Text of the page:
In many respects, plants are not very different from people. If you were to break down a plant and a person into their basic elements, you’d find that both contain more carbon, hydrogen and oxygen than anything else (though the plant would likely complain less about the process.) But there are some significant differences in how the elements in plants and people are arranged.
In addition to the carbon, hydrogen and oxygen that make up the vast majority of both plant and animal cells, plants will contain nitrogen, phosphorus, potassium, calcium, magnesium, zinc, sulfur, chlorine, boron, iron, copper, manganese and molybdenum. Some of these are found in only very trace amounts, and the composition may vary between different types of plants.
A major difference between plants and animals is that plant cells are surrounded by a cell wall, which animal cells lack. The major component of the cell wall is cellulose, which is a polysaccharide, a large molecule made up of many smaller sugar molecules linked together. Glucose is the subunit in cellulose. In addition to cellulose, plant cell walls contain lesser amounts of hemicellulose and pectin; both of which are also large molecules made up of repeating smaller subunits.
Plants, unlike animals, can obtain energy directly from the sun, thanks to the extraordinary chemical chlorophyll. There are two main types of chlorophyll: a and b. Both are very similar and differ only in a small side chain within the large molecule. Like most chemicals involved in life processes, it’s mostly carbon, hydrogen and oxygen. There are four nitrogen atoms within a chlorophyll molecule and, at the center of the molecule, one atom of magnesium. Chlorophyll is able to take energy in the form of sunlight, and chemically convert carbon dioxide and water into glucose and oxygen.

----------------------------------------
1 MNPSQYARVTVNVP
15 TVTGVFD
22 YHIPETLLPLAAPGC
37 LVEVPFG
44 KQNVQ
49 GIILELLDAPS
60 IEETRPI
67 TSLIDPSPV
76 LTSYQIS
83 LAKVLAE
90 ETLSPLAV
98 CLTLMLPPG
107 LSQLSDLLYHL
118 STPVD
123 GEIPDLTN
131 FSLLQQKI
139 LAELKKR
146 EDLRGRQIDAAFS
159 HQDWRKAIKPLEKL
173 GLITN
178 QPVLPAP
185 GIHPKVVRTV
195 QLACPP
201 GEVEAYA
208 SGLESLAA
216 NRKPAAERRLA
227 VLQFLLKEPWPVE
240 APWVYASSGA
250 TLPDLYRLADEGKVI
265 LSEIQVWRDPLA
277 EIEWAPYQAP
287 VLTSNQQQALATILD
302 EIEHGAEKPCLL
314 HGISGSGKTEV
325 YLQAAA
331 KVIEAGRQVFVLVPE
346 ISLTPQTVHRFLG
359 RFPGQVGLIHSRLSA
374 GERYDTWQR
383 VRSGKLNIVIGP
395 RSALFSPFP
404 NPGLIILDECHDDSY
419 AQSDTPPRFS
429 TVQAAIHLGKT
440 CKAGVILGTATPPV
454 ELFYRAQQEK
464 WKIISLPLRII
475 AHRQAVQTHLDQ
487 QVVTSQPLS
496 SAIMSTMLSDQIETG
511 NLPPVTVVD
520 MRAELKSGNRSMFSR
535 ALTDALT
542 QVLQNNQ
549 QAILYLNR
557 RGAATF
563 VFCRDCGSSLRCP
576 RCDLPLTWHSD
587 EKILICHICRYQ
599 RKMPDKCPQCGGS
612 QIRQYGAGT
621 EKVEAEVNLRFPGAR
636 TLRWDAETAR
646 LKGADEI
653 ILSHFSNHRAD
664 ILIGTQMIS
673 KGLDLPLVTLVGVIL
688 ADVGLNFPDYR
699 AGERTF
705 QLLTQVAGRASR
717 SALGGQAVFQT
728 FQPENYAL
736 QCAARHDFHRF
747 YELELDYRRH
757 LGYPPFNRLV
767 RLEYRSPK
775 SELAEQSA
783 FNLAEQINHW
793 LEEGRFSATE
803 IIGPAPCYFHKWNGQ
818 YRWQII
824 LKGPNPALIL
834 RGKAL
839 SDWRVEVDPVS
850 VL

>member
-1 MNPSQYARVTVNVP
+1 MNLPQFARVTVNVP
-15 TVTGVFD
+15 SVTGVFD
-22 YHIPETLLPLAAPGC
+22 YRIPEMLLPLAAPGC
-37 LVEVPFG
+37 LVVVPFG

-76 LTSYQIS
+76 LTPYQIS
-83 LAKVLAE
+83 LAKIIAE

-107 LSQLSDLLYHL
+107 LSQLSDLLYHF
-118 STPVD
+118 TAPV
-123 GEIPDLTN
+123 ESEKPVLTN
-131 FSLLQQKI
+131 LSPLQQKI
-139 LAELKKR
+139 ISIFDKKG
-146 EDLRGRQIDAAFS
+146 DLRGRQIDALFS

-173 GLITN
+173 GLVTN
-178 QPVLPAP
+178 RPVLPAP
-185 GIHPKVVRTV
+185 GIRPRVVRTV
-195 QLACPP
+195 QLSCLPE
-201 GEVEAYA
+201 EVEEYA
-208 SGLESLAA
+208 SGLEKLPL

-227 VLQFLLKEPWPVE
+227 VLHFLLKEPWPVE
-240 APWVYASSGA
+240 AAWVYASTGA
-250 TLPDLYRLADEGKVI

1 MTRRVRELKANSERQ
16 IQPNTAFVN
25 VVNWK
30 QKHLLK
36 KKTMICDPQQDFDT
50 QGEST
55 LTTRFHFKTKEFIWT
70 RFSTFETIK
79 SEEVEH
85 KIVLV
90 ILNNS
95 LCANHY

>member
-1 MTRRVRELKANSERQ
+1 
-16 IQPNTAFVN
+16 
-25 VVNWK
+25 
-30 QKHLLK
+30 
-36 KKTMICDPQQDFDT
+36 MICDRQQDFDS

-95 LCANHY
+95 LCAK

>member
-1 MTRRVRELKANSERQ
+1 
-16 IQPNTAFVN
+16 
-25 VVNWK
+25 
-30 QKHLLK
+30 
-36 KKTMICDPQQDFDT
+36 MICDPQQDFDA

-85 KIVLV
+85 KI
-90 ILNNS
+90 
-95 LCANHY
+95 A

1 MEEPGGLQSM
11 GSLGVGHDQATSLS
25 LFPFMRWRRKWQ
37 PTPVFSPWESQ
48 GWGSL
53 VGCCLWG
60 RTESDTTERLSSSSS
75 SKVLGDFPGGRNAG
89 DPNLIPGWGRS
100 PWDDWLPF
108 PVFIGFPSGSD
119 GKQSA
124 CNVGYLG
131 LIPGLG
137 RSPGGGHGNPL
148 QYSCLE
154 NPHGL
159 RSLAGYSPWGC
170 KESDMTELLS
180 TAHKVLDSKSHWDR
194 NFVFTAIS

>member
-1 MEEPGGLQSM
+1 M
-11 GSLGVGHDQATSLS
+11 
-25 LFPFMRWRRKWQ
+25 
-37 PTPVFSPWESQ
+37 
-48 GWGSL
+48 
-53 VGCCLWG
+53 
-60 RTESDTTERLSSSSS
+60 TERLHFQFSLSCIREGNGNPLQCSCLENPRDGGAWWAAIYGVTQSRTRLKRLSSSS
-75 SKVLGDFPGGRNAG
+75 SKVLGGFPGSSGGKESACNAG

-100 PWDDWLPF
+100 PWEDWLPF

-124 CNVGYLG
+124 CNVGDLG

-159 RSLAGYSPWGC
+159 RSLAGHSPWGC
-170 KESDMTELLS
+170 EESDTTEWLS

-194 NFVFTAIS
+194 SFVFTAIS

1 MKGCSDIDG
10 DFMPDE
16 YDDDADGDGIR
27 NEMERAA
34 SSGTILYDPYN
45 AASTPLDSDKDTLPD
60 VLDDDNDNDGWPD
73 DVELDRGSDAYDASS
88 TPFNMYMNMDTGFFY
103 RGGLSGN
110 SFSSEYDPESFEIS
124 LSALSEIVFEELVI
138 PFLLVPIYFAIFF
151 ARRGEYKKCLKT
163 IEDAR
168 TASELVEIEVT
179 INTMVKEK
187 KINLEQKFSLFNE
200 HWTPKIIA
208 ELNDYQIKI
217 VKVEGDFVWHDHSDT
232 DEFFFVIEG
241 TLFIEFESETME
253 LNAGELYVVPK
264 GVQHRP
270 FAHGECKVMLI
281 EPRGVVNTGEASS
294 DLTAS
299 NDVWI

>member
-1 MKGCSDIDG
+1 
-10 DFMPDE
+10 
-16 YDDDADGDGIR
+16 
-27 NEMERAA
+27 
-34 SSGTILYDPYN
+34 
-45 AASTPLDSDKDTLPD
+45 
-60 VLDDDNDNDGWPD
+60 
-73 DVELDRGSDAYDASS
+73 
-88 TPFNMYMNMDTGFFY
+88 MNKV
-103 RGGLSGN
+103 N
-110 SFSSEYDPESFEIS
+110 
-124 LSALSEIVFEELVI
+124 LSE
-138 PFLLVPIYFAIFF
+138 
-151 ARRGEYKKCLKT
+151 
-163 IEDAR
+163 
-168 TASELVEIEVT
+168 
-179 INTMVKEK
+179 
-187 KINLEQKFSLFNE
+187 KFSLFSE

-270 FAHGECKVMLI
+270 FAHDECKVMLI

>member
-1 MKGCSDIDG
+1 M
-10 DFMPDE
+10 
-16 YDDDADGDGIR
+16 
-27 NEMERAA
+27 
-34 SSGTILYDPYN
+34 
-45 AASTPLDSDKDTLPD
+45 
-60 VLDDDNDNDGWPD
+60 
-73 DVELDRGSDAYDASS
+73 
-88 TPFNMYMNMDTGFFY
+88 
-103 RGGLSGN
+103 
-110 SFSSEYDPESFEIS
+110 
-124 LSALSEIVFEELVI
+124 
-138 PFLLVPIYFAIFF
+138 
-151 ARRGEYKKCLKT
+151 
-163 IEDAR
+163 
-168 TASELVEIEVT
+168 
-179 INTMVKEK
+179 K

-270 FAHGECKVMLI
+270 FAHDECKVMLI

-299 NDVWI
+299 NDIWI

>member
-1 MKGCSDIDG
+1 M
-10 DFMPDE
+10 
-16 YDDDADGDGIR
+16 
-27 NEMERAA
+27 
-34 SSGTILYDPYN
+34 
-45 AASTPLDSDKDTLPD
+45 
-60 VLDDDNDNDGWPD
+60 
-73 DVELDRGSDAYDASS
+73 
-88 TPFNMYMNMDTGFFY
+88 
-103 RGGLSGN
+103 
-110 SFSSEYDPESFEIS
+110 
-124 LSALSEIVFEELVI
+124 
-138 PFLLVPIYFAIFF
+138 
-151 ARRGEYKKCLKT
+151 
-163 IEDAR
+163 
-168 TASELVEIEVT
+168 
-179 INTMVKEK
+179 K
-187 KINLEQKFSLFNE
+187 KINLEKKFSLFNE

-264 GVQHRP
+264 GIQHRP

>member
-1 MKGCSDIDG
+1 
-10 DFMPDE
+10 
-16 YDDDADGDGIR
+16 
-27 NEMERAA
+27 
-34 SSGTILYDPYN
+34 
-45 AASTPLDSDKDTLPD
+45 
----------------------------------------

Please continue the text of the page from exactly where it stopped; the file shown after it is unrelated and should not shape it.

DNA and Protein
Both plants and animals are eukaryotic, meaning the cells contain a nucleus at the center containing the genetic material. Although there are many differences between plants and animals, there is a remarkable similarity on this level. Plants, like animals, use DNA, consisting of the same sugar-phosphate backbone and using the nucleotide bases adenine, guanine, thymine and cytosine, to code for amino acids to construct proteins. Although the proteins coded for differ, the code is exactly the same. People and plants have a lot in common, though most people are more interesting conversationalists. There are some exceptions.
About the Author
Andrew Breslin has been writing professionally since 1994. His articles and op-ed pieces have appeared in the "South Florida Sun Sentinel," "St Paul Pioneer Press," "Detroit Free Press," "Charlotte Observer," “Good Medicine,” and others. He studied molecular biology at Westchester University and frequently writes about science and mathematics.
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